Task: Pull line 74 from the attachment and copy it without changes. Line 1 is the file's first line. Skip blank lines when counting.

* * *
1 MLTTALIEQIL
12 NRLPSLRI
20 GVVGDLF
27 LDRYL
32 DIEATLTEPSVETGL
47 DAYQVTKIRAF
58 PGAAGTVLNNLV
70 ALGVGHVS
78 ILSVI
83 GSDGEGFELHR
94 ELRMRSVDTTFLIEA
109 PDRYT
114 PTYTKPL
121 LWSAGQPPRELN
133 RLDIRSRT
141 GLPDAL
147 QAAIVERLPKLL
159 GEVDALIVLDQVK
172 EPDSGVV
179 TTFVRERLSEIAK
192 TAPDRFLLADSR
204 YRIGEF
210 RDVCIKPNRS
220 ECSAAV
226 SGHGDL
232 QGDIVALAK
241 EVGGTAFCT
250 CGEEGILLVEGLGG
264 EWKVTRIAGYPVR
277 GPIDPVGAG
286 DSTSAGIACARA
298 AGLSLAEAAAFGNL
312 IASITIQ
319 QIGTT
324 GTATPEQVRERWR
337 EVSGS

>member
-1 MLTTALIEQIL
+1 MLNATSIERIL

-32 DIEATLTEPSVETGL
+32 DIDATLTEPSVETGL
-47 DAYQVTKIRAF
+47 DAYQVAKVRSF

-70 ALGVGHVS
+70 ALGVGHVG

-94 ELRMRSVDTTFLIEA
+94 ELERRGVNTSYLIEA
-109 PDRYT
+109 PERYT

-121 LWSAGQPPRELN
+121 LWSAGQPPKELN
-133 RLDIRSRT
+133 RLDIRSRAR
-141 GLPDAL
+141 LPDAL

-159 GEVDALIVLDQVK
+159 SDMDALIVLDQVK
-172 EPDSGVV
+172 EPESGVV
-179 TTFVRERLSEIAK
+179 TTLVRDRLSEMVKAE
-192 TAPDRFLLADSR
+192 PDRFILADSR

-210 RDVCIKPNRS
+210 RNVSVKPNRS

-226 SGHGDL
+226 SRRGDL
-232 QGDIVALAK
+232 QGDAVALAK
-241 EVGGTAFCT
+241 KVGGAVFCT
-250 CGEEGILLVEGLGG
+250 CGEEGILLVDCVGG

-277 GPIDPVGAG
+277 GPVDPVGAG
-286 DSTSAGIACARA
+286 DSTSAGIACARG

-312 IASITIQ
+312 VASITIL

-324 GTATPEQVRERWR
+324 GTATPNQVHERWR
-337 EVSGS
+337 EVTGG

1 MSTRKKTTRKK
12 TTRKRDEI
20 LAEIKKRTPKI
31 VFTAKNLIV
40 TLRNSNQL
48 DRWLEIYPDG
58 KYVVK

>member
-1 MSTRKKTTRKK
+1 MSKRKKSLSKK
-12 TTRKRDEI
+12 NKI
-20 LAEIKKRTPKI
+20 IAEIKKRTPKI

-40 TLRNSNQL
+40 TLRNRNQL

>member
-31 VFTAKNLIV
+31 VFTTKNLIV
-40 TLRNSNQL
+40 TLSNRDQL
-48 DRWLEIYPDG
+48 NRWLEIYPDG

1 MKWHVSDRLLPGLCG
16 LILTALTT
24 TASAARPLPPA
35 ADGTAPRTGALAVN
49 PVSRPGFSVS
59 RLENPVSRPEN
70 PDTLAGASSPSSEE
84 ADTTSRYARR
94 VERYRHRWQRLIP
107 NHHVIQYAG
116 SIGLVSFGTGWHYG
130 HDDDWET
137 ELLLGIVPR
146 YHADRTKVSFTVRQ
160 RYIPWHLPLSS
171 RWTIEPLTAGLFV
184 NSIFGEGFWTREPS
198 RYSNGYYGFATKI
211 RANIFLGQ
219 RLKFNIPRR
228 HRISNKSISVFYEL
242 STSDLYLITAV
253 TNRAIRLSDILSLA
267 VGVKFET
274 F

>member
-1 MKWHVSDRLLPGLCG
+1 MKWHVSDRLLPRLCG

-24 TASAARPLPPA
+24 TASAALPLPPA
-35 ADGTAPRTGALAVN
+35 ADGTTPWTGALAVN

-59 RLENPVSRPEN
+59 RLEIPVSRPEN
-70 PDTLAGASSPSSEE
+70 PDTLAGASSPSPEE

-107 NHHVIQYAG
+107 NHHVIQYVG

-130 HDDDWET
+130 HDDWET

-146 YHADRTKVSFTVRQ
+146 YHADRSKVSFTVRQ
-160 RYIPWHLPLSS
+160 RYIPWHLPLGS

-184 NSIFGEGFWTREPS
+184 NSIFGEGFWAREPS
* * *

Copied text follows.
-277 GPIDPVGAG